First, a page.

WASHINGTON — The U.S. Environmental Protection Agency and L’Oréal said Monday they will collaborate on a $1.2 million research project funded by the cosmetic giant that is aimed at testing 20 chemicals critical in manufacturing cosmetic products in order to create alternatives to traditional animal-based toxicity tests.
This story first appeared in the March 13, 2012 issue of WWD. Subscribe Today.
The new research project, unveiled at a news conference at the annual Society of Toxicology meeting in San Francisco, follows an initial smaller collaboration the EPA did with L’Oréal in 2007 and is directed at the potential impact chemicals have on processes in the human body that lead to adverse health effects, said Jared Blumenfeld, EPA administrator for the Pacific Southwest.
Blumenfeld said the EPA has to date tested 1,000 of the 80,0000 chemicals produced worldwide.
“It is amazing that there are about 80,000 chemicals in production worldwide,” said Blumenfeld. “We have very little information on them, so in an effort to move away from animal testing as the main way of determining the response of chemicals and what they will likely be on humans, we created a computer prediction model called ToxCast.”
The EPA launched the computer model and chemical toxicity forecaster in 2007 to test the impact of chemicals on the human body, Blumenfeld said in a phone interview.
So far, the federal government has spent more than $30 million to develop the computer model and test the safety of chemicals, he said.
One of the objectives in partnering with L’Oréal is to determine whether the ToxCast can be used in systemic toxicity tests. L’Oréal is also providing “robust safety data” from a set of chemicals in the cosmetics sector that will expand the types of chemicals assessed by the system.
Laurent Attal, executive vice president at L’Oréal research and innovation, said the company has invested in animal-free toxicology research for more than 30 years.
“Our new L’Oréal Predictive Evaluation Center’s activity is based on new-generation tests, using reconstructed human tissues and automated platforms and will help us to predict earlier the safety of substances for our products,” Attal said.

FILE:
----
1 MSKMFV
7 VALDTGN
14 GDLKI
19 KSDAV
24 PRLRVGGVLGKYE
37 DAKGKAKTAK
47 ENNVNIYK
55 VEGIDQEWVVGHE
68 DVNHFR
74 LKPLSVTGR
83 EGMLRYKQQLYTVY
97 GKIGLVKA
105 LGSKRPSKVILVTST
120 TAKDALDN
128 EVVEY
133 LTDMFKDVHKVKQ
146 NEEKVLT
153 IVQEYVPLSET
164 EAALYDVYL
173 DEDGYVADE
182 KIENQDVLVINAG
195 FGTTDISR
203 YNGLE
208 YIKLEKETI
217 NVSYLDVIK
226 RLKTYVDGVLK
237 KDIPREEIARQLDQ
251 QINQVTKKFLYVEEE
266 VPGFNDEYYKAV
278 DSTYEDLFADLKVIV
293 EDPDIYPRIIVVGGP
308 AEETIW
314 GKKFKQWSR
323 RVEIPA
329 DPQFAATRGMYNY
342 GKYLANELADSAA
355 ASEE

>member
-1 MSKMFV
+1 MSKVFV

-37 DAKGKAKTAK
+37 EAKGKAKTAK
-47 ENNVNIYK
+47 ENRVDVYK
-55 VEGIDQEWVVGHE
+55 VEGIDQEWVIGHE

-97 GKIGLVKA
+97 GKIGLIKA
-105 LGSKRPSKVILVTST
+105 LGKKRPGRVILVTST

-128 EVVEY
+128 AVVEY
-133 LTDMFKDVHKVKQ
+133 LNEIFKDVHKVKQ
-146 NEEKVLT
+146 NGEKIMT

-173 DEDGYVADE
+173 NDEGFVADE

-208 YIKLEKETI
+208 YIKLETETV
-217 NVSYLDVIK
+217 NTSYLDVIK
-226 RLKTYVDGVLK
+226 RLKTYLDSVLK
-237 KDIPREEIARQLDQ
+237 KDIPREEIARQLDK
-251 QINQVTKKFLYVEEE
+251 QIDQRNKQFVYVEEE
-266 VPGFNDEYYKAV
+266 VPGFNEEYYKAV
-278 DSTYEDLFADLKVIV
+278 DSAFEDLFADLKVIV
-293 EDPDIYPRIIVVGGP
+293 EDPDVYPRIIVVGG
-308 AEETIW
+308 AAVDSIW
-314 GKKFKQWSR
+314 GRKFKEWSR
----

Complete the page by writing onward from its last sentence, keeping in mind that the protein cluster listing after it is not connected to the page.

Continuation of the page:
Patricia Pineau, scientific communications director at L’Oréal, said at the news conference that L’Oréal has invested roughly $800 million in finding new science and technology to replace animal testing over the decades.
“The ToxCast program is really something powerful for what we are requiring” to fully replace animal testing, Pineau said. “The factual data [it provides] we hope will validate the fact that ToxCast will be really one of the tools we need to have in order to end animal testing for chemical toxicology in particular for the cosmetics industry.”
The European Union instituted an animal-testing ban on finished cosmetics products in 2004, followed by a ban on animal testing on ingredients in 2009 and a final ban on marketing animal-tested cosmetics and ingredients in those cosmetics by March 2013. Pineau stressed that L’Oréal committed to moving away from animal testing on finished cosmetics in 1989. “There is a reason large companies still do animal testing, because up until this point, computer models haven’t been sophisticated enough to replace it,” Blumenfeld said. “We hope that ToxCast can finally be that model.”
Blumenfeld said once the testing is done on the computer model, the findings will be made public and will not have to be analyzed again by other companies.